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Film Preservation by Experience

For over 45 years, a wide selection of KEM STUDIOTECHNIK products have been essential tools for film studios, laboratories and archives around the world helping to preserve our valuable film heritage.

KEM STUDIOTECHNIK is located in Hamburg, Germany. It has a rich tradition of quality and innovation in the design and manufacturing of film editing and inspection tables. As one of its origins KEM is well known for the groundbreaking Idea of its forefather and founder Amandus  Keller: the Cinette-System - a modular system of independent components of editing tables - to be assembled as needed.

Thus, multitrack processing was easily made possible: Since the seminal editing of Michael Wadleigh's split-screen film "Woodstock" in 1970, using a KEM-Universal-8-plate equipped with three picture modules, the designs of KEM have always been at the forefront of motion picture editing. This was proofed again in 1983 with Don Zimmerman's use of 3 inter-locked 8 plate KEM-Universals to view 9 in sync picture heads simultaneously for editing the material of the 9 cameras that captured the moves of John Travolta's dance performances for Sylvester Stallone' s "Staying Alive".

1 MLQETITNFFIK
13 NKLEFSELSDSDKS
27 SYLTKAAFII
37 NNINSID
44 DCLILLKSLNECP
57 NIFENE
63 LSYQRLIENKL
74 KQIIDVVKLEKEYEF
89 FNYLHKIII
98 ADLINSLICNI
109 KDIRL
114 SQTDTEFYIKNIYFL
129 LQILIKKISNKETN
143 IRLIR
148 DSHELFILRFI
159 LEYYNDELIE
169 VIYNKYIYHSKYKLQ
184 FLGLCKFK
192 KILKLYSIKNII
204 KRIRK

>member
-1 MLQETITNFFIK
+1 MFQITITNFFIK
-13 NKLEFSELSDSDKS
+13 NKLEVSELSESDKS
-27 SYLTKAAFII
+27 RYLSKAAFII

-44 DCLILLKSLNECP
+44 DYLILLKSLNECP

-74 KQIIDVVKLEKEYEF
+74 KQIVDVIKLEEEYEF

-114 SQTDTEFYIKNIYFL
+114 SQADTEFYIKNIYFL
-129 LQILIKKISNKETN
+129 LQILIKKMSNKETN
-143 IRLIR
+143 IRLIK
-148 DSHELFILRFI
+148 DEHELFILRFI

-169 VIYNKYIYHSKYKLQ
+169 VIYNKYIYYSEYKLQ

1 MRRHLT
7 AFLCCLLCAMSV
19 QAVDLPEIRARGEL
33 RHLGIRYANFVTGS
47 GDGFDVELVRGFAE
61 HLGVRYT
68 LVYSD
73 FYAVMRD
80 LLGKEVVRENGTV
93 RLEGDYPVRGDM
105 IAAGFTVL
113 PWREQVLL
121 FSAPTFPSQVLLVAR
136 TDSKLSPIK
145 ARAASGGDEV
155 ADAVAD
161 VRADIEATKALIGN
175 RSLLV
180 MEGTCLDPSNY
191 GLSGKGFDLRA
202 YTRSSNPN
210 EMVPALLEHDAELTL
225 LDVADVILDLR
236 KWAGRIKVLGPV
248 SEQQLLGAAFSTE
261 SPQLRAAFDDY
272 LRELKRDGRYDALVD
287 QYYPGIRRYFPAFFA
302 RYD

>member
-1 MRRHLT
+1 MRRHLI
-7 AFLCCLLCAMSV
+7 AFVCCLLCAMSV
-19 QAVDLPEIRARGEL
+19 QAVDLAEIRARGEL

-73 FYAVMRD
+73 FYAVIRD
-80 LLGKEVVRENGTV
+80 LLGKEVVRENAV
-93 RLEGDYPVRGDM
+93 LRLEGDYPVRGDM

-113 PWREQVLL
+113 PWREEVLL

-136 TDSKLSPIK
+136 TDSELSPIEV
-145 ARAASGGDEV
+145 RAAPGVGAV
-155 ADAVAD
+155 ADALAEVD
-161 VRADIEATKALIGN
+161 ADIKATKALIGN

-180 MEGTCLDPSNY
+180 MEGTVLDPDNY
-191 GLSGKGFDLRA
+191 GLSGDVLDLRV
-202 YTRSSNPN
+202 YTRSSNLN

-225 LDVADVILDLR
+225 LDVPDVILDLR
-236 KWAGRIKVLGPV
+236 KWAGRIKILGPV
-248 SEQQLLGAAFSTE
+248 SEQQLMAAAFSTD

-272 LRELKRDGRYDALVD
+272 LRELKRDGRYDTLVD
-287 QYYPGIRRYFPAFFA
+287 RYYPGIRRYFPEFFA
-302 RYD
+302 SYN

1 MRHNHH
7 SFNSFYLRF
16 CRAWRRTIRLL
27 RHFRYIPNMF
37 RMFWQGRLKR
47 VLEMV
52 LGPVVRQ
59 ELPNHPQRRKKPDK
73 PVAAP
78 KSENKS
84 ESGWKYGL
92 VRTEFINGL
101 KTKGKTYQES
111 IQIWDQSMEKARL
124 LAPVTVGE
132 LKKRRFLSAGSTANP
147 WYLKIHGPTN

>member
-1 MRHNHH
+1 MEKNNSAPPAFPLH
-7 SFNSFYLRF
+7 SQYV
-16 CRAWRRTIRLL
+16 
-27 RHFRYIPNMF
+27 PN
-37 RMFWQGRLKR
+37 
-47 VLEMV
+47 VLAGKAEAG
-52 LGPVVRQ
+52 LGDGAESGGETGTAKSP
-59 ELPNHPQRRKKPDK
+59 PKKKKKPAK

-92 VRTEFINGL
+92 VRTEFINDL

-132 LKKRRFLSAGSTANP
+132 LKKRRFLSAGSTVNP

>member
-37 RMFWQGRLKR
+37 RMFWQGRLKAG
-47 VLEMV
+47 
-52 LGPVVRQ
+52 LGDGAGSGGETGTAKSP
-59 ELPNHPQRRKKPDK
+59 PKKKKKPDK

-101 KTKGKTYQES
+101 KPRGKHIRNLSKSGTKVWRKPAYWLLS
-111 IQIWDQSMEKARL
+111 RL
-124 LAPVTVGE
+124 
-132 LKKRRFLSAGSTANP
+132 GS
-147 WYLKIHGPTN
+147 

The KEM products are spread worldwide as far away as Channon in Northern NSW Australia where the K800 that edited Peter Weir's "Dead Poets Society" (by the help of William Anderson) in the 80s is still running.

KEM tables can be found in virtually every country on the planet and they are still working as well as the day they were delivered. KEM's high-quality designs have always been engineered to obtain decades of minimal service.